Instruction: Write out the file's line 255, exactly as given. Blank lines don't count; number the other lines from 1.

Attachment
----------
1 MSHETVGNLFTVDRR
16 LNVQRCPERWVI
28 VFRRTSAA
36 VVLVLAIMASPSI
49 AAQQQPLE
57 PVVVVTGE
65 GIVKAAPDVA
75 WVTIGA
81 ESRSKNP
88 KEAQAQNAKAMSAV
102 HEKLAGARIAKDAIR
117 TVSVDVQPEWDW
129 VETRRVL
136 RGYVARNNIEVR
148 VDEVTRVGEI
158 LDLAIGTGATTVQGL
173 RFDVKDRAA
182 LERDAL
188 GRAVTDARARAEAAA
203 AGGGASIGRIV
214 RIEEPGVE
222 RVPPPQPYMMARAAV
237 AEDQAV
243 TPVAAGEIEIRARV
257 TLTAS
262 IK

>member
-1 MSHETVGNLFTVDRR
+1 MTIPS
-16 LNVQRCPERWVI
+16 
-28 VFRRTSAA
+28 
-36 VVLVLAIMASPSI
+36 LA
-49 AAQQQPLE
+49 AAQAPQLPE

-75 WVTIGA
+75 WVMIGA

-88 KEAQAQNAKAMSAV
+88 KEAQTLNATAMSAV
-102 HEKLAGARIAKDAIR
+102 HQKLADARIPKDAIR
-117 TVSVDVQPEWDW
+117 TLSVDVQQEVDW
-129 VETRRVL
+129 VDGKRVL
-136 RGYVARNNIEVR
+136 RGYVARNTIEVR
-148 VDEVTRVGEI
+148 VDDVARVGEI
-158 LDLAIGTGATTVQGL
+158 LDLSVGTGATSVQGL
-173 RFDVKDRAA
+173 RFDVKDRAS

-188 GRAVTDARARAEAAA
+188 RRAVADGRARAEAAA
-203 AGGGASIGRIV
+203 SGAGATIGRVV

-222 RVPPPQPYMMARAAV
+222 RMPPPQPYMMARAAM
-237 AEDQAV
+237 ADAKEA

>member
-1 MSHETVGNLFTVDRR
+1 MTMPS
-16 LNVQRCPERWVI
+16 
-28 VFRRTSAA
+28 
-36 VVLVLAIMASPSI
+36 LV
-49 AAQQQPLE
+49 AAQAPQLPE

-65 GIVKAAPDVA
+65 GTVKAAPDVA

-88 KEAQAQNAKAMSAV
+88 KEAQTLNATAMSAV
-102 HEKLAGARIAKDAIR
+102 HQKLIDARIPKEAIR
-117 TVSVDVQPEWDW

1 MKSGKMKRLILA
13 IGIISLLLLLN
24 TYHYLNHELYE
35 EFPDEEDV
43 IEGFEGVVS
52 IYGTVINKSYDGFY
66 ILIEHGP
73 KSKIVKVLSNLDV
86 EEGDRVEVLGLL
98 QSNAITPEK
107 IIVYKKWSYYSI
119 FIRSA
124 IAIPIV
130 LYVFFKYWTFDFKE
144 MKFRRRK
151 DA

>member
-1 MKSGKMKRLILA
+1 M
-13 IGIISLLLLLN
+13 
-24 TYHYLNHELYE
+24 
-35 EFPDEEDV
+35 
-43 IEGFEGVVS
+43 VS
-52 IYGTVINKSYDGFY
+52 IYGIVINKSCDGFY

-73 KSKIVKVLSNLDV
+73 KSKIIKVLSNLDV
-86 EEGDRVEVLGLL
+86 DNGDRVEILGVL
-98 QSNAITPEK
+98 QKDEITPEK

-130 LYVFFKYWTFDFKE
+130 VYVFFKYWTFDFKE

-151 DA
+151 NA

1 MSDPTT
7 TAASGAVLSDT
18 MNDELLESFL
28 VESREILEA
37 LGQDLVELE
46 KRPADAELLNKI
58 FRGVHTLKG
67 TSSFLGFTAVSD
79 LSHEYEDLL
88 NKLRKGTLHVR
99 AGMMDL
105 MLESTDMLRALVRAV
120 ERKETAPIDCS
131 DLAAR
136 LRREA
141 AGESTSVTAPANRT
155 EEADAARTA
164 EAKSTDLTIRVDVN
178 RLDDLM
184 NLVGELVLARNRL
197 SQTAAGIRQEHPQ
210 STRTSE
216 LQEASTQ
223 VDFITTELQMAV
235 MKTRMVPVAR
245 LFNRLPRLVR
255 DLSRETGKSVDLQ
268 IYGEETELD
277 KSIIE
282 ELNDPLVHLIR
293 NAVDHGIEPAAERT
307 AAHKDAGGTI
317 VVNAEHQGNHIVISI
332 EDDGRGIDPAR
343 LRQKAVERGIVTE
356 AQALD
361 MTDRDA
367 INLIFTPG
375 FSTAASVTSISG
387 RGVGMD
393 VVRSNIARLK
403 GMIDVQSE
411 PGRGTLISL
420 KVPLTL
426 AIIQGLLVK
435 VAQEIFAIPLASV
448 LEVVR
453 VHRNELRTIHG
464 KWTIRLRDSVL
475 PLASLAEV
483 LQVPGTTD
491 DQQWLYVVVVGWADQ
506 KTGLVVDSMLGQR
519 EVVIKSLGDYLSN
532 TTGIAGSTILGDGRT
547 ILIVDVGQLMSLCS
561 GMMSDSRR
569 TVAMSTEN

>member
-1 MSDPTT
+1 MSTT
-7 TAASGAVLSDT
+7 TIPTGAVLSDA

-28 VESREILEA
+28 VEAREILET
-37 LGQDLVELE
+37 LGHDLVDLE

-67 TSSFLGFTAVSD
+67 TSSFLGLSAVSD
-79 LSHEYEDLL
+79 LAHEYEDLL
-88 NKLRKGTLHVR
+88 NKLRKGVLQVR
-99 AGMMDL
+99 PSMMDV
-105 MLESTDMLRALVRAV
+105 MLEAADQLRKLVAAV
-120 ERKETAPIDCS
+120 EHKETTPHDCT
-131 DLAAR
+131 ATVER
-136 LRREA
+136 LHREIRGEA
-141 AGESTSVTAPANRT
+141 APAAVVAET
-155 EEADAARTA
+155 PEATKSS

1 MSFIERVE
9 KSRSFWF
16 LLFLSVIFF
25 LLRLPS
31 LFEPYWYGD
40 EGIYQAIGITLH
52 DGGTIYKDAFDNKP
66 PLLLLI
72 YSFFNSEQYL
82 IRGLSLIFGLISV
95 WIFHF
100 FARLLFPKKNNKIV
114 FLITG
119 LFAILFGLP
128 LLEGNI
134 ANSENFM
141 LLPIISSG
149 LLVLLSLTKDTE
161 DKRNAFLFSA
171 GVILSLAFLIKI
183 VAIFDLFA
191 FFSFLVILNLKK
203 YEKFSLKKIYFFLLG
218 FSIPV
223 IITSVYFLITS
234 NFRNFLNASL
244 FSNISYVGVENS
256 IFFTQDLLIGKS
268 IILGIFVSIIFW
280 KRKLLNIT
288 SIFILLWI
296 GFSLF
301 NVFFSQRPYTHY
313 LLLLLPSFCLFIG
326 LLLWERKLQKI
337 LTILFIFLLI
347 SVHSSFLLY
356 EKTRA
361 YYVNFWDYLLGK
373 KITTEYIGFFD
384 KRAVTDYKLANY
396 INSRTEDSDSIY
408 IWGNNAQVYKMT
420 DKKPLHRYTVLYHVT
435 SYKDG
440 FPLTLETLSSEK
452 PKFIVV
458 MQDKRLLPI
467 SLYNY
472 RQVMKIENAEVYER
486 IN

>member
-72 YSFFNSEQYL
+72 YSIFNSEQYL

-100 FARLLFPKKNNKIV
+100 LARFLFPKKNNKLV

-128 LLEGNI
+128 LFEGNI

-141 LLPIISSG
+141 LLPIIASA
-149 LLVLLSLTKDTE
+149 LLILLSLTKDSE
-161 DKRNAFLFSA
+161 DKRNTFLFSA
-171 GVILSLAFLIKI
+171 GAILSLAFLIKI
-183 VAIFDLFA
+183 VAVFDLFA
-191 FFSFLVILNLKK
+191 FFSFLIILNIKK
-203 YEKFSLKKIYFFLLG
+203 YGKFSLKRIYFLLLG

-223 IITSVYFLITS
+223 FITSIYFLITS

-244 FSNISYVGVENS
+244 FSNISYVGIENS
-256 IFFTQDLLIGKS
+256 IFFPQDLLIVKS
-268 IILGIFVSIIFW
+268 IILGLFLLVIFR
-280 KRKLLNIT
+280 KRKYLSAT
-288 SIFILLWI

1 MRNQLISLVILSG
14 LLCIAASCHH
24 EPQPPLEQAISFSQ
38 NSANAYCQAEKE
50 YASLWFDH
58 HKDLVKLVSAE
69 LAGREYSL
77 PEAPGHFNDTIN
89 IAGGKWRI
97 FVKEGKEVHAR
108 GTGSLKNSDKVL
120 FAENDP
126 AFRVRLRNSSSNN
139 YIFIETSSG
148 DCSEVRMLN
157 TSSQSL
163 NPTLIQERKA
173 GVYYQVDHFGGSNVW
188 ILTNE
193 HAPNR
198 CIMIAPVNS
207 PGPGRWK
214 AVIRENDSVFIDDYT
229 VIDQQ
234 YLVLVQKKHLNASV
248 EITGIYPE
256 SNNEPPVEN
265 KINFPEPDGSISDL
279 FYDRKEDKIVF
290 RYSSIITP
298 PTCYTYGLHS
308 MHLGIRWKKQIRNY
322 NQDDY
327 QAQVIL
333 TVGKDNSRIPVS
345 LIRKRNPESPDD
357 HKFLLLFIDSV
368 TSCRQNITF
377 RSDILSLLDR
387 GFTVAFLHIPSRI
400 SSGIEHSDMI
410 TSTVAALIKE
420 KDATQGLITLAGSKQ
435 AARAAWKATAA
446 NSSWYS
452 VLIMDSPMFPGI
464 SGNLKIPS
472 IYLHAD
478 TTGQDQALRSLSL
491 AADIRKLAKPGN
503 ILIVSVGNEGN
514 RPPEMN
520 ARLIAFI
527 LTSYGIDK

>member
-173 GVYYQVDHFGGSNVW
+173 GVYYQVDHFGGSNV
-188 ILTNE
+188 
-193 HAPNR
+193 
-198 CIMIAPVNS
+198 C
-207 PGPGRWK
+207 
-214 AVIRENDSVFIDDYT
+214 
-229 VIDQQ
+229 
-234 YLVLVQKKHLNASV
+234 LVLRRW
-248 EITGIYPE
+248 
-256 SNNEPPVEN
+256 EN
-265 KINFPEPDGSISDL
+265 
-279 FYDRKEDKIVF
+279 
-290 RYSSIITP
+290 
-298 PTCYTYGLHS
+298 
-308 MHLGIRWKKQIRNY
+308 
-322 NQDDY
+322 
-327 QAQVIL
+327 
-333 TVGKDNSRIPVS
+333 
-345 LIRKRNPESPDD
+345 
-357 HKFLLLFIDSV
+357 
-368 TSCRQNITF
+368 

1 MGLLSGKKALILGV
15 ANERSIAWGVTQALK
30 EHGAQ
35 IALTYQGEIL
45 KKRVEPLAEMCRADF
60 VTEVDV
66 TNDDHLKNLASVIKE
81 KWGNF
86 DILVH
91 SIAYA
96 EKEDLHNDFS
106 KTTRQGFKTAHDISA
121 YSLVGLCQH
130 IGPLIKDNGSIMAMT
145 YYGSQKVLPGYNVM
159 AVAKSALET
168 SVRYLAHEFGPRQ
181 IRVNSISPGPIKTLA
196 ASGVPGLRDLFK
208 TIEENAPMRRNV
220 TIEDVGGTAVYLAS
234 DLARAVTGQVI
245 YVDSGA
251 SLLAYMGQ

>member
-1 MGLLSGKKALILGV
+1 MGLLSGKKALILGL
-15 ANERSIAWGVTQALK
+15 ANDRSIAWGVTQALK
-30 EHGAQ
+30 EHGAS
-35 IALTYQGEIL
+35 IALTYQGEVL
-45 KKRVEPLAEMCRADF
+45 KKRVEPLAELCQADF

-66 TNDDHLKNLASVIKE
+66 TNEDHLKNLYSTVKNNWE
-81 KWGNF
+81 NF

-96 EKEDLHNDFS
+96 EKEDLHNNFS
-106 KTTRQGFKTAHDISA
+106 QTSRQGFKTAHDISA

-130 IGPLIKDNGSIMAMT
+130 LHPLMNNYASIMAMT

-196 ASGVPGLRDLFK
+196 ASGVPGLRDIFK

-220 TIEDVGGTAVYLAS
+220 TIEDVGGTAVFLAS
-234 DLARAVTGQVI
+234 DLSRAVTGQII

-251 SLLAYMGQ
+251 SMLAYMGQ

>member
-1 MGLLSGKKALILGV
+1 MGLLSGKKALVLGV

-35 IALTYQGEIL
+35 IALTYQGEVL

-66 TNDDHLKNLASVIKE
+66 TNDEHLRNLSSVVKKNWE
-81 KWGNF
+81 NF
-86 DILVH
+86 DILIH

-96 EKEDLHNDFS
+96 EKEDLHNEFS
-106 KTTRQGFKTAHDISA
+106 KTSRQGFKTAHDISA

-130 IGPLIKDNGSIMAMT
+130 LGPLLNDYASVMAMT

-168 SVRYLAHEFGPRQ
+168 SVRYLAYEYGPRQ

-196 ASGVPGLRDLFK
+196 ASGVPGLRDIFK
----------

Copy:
458 MQDKRLLPI